Bev says goodbye: Kent State’s charismatic president announces she’ll depart position in July

Kent State President Beverly Warren reads Dr. Suess’s “The Cat in the Hat” to school kids for Read Across America at the University Bookstore on Tuesday, Feb. 28, 2017. 

Laina Yost

When President Beverly Warren stepped on Kent State’s campus her first day, she hoped her legacy as the university’s 12th president would be defined by two words: engaged and caring.

On Tuesday, she announced to students and faculty in an email that her tenure would come to an end in July 2019. It will mark the end of an era at Kent State.

“After spending my career making work my life’s priority, I realize the time has come for me to shift my focus to family and personal considerations,” she wrote. “This has not been an easy decision. I continue to be energized by the spirit of this community and the important initiatives we have advanced in recent years.”

Warren arrived in 2014 as Kent State faced criticism for its secretive presidential search that led to her selection. Faculty and media outlets protested the lack of transparency in the hiring process, including accusations the private search firm hired by the university destroyed records.

Immediately, Warren embarked on a six-month, national “listening tour” where she traveled both on and off campus and spoke to students, faculty, community and business leaders and alumni.

Warren lived and breathed a “student-first” mentality that became even more evident after she was diagnosed with breast cancer in 2016. Two weeks after surgery, she was back on campus and about a month later, she was shaking hands with students at graduation.

“I was talking to my doctors before surgery and I told them, ‘Look, I have graduation May 14, 2016. I shake every hand. I intend to do that.’ And my surgeon said, ‘You’ll be able to do that,’ and so then in a post-surgery follow-up he said, ‘Shake my hand; Oh, you’re strong!’,” Warren told KentWired in 2016.

The Kent State community rallied around the president and coined #BevStrong on social media to show its support, including painting the rock on front campus with the hashtag in bright pink.

Warren focused in on enrollment and retention rates and broke several records during her tenure, including enrollment of the largest freshman class this year.

Warren faced some challenges in her tenure as president, including protests during contract negotiations over wages for American Federation of State, County and Municipal Employees (AFSCME), a national public services employees union at Kent State that represents workers like janitors and maintenance workers. Recently, Warren had to handle September’s open-carry walk, a confrontation on Kent State’s campus that saw four arrested.

“We will always do everything necessary to safeguard our university community and those who visit us,” Warren said at a press conference after the march. “There’s no limit on what we would say is warranted to ensure safety.”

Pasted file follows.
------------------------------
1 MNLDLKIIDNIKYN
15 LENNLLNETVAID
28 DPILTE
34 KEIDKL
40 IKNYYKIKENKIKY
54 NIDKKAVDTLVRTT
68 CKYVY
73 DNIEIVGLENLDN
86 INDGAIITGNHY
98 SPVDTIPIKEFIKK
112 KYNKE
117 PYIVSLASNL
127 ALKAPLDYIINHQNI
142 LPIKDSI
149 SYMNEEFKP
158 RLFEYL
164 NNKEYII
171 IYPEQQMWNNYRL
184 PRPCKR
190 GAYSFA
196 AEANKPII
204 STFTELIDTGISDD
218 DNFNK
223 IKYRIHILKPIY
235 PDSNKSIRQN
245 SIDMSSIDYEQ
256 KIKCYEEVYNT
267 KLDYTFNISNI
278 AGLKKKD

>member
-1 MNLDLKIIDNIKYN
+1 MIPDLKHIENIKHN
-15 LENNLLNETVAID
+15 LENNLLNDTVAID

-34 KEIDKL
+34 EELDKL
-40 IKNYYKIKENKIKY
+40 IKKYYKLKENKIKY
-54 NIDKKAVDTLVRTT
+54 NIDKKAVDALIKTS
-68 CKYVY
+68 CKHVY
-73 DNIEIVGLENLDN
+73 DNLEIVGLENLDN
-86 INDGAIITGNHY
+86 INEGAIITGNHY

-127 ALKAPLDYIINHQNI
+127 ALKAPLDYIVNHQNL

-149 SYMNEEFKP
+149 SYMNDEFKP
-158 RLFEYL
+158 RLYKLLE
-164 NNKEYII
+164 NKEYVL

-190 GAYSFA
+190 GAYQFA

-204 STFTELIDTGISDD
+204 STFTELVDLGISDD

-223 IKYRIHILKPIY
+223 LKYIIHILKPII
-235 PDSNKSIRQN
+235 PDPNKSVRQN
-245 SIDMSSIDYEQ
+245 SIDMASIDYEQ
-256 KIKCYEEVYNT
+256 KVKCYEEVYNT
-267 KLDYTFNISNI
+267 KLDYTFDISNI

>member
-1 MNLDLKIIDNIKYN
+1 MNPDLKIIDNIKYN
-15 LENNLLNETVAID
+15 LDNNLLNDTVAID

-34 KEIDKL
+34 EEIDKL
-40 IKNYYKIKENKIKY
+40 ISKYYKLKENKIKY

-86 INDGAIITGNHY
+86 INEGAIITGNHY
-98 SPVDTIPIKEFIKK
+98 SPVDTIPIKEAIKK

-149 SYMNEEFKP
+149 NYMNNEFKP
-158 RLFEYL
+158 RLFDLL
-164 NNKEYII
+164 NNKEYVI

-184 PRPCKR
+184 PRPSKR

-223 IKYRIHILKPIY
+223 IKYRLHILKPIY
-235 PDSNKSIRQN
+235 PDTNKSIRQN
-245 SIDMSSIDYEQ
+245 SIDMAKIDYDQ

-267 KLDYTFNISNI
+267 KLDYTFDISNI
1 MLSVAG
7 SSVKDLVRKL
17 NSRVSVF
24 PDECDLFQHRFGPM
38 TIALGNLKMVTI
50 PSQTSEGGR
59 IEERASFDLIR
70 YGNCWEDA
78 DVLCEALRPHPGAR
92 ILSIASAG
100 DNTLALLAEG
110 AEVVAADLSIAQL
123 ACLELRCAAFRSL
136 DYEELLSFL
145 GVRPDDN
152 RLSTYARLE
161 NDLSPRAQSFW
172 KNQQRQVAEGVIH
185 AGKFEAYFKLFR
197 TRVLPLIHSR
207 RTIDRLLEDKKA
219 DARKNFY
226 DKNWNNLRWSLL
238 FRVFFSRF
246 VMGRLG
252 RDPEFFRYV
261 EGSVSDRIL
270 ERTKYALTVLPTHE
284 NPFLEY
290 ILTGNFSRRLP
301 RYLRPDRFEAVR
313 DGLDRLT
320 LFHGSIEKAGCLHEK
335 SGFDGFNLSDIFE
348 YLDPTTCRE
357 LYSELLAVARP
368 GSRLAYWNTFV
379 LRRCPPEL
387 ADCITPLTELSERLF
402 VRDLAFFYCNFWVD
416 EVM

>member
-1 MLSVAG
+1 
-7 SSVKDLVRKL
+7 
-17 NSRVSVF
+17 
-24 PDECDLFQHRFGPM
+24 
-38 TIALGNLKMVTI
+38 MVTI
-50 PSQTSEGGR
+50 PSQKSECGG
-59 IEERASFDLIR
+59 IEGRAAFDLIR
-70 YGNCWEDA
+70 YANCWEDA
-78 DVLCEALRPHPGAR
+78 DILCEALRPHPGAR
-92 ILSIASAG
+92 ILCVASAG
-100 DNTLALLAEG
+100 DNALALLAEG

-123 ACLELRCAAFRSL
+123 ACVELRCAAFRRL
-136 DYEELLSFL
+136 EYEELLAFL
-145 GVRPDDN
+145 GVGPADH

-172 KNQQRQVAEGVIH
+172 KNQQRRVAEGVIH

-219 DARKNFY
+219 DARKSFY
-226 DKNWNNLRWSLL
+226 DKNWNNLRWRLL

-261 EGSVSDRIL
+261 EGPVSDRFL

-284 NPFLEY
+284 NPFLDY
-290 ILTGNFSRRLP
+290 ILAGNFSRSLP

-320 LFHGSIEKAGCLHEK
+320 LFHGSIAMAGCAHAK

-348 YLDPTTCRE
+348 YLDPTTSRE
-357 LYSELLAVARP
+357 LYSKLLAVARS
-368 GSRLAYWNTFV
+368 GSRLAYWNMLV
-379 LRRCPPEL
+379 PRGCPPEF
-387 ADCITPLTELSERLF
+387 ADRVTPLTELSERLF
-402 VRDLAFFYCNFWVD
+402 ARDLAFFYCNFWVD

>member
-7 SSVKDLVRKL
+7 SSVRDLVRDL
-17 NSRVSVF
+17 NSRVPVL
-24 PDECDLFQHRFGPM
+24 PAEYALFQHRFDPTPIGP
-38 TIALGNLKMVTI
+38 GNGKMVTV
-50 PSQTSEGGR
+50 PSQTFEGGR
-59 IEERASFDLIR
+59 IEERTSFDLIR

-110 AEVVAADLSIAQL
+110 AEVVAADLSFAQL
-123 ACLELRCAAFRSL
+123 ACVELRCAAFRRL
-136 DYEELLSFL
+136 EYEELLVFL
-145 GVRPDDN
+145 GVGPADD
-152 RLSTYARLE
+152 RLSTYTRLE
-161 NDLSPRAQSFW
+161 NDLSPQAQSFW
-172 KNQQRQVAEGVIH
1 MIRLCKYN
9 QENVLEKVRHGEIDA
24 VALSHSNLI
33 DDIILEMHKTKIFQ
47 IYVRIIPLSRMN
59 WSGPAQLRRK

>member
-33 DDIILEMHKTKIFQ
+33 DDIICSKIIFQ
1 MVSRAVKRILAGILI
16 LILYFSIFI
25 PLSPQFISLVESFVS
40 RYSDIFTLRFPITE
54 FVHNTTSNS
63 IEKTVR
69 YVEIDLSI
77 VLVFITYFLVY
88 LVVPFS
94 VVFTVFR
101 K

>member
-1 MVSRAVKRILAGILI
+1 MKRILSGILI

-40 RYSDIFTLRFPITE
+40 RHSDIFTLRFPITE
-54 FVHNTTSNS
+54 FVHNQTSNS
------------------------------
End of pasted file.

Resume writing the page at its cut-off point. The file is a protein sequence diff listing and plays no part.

Warren’s legacy will continue to be defined after she departs Kent State, but students took to social media to comment on their love of ‘Bev.’

“It was finals week and my friends and I were in the library studying at midnight,” said alum Colten Dalton. “She actually came by to make sure we were all doing OK and taking breaks. She reminded us to get some sleep and wished us the best in our studies. It was amazing to see the president of the university personally supporting us even at late night hours. Truly reassured that I made the right choice in the university I chose.”

Deb Smith, a professor of philosophy and the former Faculty Senate chair, praised Warren’s transparency with faculty members and said she hopes it will continue with the next president.

“I think the improved communication definitely stands out for me,” Smith said. “She’s my third president now, and I’ve had some experience with presidents who were not quite as transparent or open to communication as President Warren was.”

The university will start the search for a new president in the coming weeks, said Eric Mansfield, the executive director of university media relations.

Jim Tressel, the president of Youngstown State University, joked about Warren’s 20-hour days and expressed gratitude for her support.

“President Warren is the best,” Tressel said. “She was a great source of strength and council, always available to answer questions. … I just admired and tried to be like Bev. She was a great role model.”

Tressel said he would continue to keep in touch with Warren after she leaves Kent State.

“She made the mistake of giving me her cell number, so she can’t escape,” he said while laughing. “She knows I’ll call with questions.”

Kent State Foundation Board Chair Nora Jacobs provided a prepared statement on Warren’s departure.

“I will miss her warmth, her energy and her vision,” Jacobs said. “I know I speak for all my colleagues on the Foundation Board in thanking her and wishing her well.”

Warren was the second female president of Kent State.

Just before Warren’s official inauguration in 2015, she wrote a poem reflecting how she felt about being a part of the Kent State community.

“Three hundred days at Kent State in our rising college town. / This champion of freedom and diversity. / This mecca of innovation and inspiration. / This transformer of lives. / This peerless place we call home. / Praise song for the path we will travel tomorrow, / arms linked, minds open, hearts full.”

Laina Yost is the enterprise editor. Contact her at [email protected]